With a powerful, intuitive desktop platform and a modern, responsive member portal, Fusion provides extensive capabilities to recreation professionals and their customers. Fusion offers everything needed to open facilities safely — from contactless entry and payment options to facility capacity counts and support for online group fitness programming. The custom mobile app FusionGO includes barcode facility access and push notifications.
GANTNER Technologies Inc.
GANTNER’s award-winning RFID terminal GT7 was created with a focus on simplicity and user experience. The GT7 is versatile, providing users with a choice of utilizing conventional wristband technology or mobile applications. As long as the appropriate applications are downloaded, the versatility of the device enables users to automate many services in fitness clubs. The GT7 is a state-of-the-art solution for check-in, vending, lockers and more. All leading fitness club management software suppliers provide interfaces to GANTNER devices, ensuring a smooth and seamless integration. G7 Connect cloud services provide complete control and maximum operability by allowing for easy setup, administration and maintenance.
Kay Park Rec Corp
In a post-pandemic world, social distancing may become the new normal. Kay Park Recreation’s suggestions for enforcing social distancing at events include adding more seating to allow space for fans to spread out in family groups, adding tape markings and signage to bleachers where people can sit together with enough distance between the groups, and asking for volunteer “hosts” to help people sit in appropriately distanced spaces.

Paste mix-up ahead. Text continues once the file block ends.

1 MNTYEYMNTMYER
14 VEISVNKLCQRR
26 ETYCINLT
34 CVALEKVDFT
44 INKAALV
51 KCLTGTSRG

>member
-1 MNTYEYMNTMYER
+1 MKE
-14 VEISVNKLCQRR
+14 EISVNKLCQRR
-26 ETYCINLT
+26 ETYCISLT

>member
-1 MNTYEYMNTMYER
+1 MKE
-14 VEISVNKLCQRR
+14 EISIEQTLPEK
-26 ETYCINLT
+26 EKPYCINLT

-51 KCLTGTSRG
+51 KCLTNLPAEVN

Kennedy Industries’ Kenshield Athletic Laundry Pre-Soak Disinfectant can be used as an antibacterial laundry additive, bacteriostatic and deodorizer on washable fabrics like athletic apparel and clothing. EPA-approved effective against COVID-19, as well as effective against dangerous germs like MRSA and Staph, Kenshield is ready to keep athletes safe. The product eliminates bad odors and germs found on wet and soiled laundry without using fragrances or dyes.
The lockdown has created strong consumer fitness demands in the market. It is important to be ready to reopen facilities safely. Technogym has developed a complete consultancy service that covers digital services for booking and managing gym access, new layouts for social distancing, guidance on cleaning and hygiene, communication support and a wide range of services to support businesses looking to become a reference point for the well-being of their local community.
The COVID-19 pandemic has forced challenging times as everyone adapts their lifestyle to protect themselves and others. One way to reduce the spread of disease is to keep physical distance between each other. Turf Tank, the market leader in robotic GPS line marking, has developed a social distancing solution that allows any organization to paint social distancing zones on any type of surface. The zones keep the space between individuals or families.